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July 03, 1929 - Image 2

Resource type:
Michigan Daily, 1929-07-03

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GI~r fummnr
Published every morning except Monday
during the University Summer Session by
the Board in Control of Student Publications.
The Associated Press is exclusively en-
titled to the use for republication of alt news
dispatches credited to it or not otherwise
credited in this paper and the local news pub-
lished herein.
Entered at the Ann Arbor, Michigan,
postoffice as second class matter.;I
Subscription by carrier. $r.5o;, by mail
Offices: Press Building, Maynard Street,
Ann Arbor, Michigan.
Telephone 49252
Editorial Director..........Howard F. Shout
Women's Editor............Margaret Eckels
City Editor............,......Charles Askrea
Music and Drama Editor.. R. Leslie Askren
Books Editor............Lawrence R. Klein
Sports Editor............S. Cadwell Swanson
Night Editors

Howard F. Shout
S. Cadwell Swanson
Noah W. Bryant '
Edna Henley

Harold Warreni
Ledru Davis3

The increase in the prestige,
drawing power, and beauty of the
University, and incidentally of the
town, caused by the erection of the
new dormitory will certainly main-
tain property values at their old
level and will add to the income of
the town a sufficierlt amount to be
balm for all real or imaginary in-
juries. State taxes will, of course,
be increased if there is any deficit
which has to be made up at Lan-
sing, but the addition proportioned
among the population of Michigan
would amount to little compared to
the quantity of objection being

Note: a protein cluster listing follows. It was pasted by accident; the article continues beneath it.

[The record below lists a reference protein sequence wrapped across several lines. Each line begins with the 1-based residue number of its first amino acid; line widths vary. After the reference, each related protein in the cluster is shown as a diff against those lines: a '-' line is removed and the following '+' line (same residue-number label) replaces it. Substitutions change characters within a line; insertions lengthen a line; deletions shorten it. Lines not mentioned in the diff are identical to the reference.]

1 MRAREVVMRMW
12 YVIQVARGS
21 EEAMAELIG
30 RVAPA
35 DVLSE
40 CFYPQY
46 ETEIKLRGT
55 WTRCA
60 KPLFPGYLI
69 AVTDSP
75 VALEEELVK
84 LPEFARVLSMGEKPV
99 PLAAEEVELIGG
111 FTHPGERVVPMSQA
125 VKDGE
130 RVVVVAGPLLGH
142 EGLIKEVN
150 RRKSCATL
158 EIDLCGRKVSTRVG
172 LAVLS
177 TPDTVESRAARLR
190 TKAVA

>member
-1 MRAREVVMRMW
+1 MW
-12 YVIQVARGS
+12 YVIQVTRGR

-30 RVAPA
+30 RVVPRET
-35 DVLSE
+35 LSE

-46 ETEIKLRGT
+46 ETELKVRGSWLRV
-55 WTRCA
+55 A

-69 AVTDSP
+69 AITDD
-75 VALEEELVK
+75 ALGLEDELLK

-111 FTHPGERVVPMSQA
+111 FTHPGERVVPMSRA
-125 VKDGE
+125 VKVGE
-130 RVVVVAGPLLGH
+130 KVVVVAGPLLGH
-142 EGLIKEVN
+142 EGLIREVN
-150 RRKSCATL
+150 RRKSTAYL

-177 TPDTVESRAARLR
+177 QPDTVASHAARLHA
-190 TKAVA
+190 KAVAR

Continuing its advocacy of a
waiting policy, the News suggests
that dormitory building is a hang-
over from the administration just
past, and that it would perhaps be
better to' learn the views of the
new president before carrying out
the project. The views of the new
president will, it is to be assumed,
be as constructive as were those of
President Little, and there is lttle
reason to doubt that he will indorse
the carrying out. of a progressive
building policy.
Dormitories have been a part of
English universities, for centuries
and are to be found at most of the
important colleges and universities
in this country. There has never
been any thought in these institu-
tions of isolating the building of
dormitories from the building of
laboratories, or lecture halls, or li-
braries. If, in the opinion of our
leading educators, the environment
of college men and women is bet-
ter in dormitories, why should we
insist upon :Keepiig them in scat-
tered rooming houses? Of course,
the News insists that with so, many
more important matters to occupy
the attention of the university au-
thorities "it seems almost ironical
for the regents to be getting excited
over the subject of 'rooms for
girls.'' On the contrary, it seems to
us that the well-being of the young
women who come to Ann Arbor
from cultured homes, expecting to
find conditions of comparative,
comfort, is as important a consider-
ation as any that can come before
the regents.

Telephone 21214
.Vernor Davis
Assistant Business Managers Geor Davis
George Spater
Accounts Manager.............Egbert Davis
Circulation Manager............Jeanette Dale
Night Editor-S. Cadwell Swanson
"It was unfortunate,"says the Ann'
Arbor Daily News, "that the Ob-
servatory St. dormitory plan was
taken from the shelf, dusted off,*
and again made a subject for ac-
tion by the University regents."
However, it is more unfortunate
in our opinion that the News has
seen fit to take a definite stand
against the University in this mat-

ter, although we appreciate the fact
that they have at last taken a
stand, The taking from the shelf Editorial Comment
and the dusting off are, of course,
nothing but the products of a fer- H
tile mind in the throes of pseudo- WHO'S GUILTY
creation; the dormitory plan has (From The Daily Iowan)
never for a moment been anywhere The day of mourning in Germany
but under the active consideration on the tenth anniversary of that
of the regents. That it has not country's signing of the Versailles
become an actuality before this is treaty and the subsequent resolu-
due merely to the patience with tion of the reichstag denying sole
which the governing body of the guilt for the starting of the war